I heard Dave’s story, and wrote about it, loving his enthusiasm and self-deprecation (his regular guide runner, Bex, is dyspraxic and can’t always tell right from left “so between us, we manage somehow!”) and when the book came out Dave bought a copy for his family. But he couldn’t read it himself, of course, and asked if there was an audio version.

That was something I’d not considered, but contacted the RNIB (Royal National Institute for Blind People), where Dave works, and arranged for a friend, Wayne Singleton – who has the know-how and access to the technical kit  – to read the book, record it, and supply the audio files to the RNIB library. From where Dave has recently borrowed it and listened to the whole book.

Then Dave said that he and his family were coming on holiday to Coniston and he asked if we could meet, and also asked if I knew anybody who could take him for a guided run as he’d always wanted to try trail-running. The multi-talented Wayne (who also has a business, The Running Concierge**, arranging trail and fell-running mini-breaks and holidays in the Lakes) is also a qualified running coach, and has experience of guide-running.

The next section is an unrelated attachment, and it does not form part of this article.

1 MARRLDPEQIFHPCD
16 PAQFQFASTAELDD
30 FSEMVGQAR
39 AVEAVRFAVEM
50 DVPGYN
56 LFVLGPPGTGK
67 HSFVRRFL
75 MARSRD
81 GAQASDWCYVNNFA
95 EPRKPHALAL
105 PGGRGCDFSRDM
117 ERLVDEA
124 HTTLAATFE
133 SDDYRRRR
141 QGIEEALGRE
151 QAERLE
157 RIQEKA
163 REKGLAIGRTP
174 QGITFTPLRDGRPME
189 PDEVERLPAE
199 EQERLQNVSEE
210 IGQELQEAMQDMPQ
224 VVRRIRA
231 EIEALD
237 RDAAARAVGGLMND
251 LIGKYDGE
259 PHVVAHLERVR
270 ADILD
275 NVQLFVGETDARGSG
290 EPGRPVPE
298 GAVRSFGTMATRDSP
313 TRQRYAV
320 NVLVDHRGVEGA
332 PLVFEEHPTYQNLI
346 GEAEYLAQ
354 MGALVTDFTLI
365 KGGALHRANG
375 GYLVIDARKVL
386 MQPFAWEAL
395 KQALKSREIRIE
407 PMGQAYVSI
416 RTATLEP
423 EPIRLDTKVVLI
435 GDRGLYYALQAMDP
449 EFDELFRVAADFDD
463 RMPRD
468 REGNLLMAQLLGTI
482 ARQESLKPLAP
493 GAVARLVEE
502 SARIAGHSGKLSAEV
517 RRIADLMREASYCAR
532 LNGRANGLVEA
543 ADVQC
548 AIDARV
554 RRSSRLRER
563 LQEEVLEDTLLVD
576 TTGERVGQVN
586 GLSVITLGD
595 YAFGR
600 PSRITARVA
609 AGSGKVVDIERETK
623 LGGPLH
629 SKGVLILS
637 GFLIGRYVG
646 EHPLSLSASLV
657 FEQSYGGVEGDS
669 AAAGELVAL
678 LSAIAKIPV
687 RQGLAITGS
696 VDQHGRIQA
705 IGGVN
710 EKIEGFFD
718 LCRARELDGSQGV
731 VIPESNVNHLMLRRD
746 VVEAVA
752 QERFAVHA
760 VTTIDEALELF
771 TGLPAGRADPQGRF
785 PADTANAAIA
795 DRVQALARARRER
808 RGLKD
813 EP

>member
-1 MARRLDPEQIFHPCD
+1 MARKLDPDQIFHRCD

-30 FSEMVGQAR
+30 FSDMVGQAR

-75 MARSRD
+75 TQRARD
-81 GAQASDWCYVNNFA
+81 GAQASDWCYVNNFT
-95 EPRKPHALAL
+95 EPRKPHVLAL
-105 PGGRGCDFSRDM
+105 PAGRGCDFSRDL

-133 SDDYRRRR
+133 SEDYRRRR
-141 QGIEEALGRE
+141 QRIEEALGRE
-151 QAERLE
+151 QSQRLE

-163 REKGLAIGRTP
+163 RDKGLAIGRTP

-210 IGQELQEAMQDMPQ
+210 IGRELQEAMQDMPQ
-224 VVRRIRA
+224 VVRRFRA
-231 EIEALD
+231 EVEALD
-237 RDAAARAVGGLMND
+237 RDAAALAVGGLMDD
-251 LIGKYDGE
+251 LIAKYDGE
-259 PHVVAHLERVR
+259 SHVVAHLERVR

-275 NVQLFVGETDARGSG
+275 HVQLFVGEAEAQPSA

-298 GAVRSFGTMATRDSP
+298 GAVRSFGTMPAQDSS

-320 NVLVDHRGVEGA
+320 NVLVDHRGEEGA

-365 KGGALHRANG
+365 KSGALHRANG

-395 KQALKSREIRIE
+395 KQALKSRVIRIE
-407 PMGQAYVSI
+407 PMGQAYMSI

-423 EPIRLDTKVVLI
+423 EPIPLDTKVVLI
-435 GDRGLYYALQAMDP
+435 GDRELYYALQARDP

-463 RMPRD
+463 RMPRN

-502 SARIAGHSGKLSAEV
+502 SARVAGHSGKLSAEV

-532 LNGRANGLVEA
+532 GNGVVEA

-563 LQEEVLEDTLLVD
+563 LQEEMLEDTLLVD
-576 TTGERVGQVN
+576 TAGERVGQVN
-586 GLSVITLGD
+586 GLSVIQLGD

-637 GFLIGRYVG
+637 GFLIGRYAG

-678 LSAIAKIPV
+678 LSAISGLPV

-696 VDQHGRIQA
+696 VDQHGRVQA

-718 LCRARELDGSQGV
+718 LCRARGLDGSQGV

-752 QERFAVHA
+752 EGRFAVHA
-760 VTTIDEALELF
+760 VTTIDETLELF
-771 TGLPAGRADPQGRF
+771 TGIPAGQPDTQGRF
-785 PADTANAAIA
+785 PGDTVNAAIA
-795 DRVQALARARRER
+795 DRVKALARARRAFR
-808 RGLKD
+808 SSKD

And that’s how, on a baking hot morning, Dave Williams had a taste of trail-running in the heart of Lakeland mountain country, with the man who had read the parkrun book to him. He and Wayne ran (and, wisely, sometimes walked) up the side of Church Beck, past the Coppermines Youth Hostel, and into the wilderness of Boulder Valley.

He saw nothing of it, of course, but heard the beck and the waterfalls and the cry of the buzzard overhead. He heard – from the best of all guides – the history of copper-mining in the area, and how in recent times water-power has been harnessed to create electricity, and how the top fell-runners come tumbling down these hillsides at break-neck speed.

For Dave it was a morning he’ll never forget. “I’m a road runner, I’m used to listening out for traffic, and being told where there’s a pavement step. I thought the hardest part would be the heat, and the steepness of the hills, but it was the terrain under foot that was the toughest.”

Dave told Wayne: “‘You can take what you’re given, and survive, and be happy with that, or you can work at it. There are blind lawyers and doctors. Don’t let it be a barrier.”